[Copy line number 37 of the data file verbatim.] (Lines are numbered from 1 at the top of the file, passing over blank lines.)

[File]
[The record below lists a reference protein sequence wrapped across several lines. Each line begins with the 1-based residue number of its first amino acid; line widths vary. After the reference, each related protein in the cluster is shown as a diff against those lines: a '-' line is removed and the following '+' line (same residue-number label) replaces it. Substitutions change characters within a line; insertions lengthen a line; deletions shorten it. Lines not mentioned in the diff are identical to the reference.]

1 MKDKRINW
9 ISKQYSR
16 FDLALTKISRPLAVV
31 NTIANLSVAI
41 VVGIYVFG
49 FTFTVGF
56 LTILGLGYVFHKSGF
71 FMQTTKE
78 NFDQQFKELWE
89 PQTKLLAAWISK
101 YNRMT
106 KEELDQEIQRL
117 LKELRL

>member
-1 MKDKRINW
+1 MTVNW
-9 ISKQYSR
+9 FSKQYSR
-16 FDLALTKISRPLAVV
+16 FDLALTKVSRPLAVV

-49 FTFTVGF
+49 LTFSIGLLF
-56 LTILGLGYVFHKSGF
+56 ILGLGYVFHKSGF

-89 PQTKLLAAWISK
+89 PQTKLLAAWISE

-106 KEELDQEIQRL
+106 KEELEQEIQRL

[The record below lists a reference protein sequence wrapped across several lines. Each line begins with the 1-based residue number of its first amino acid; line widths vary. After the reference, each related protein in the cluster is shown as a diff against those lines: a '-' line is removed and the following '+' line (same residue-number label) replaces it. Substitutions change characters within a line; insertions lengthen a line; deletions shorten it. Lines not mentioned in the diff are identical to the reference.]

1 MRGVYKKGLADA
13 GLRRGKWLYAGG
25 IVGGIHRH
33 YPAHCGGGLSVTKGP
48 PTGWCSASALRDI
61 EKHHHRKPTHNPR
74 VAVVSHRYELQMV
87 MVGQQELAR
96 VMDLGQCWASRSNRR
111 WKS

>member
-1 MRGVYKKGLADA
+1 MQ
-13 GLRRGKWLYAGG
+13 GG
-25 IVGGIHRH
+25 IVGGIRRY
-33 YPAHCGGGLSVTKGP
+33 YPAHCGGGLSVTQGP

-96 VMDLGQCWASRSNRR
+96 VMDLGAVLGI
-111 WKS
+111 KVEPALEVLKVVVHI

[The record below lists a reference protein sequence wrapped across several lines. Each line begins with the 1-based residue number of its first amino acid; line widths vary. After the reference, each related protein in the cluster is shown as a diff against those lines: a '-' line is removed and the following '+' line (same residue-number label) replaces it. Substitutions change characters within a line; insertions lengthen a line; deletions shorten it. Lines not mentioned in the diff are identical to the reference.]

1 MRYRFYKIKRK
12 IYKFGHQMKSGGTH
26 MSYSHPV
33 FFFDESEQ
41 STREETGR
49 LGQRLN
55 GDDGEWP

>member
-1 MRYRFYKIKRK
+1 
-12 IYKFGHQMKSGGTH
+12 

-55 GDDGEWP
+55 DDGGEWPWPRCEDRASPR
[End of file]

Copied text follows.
74 VAVVSHRYELQMV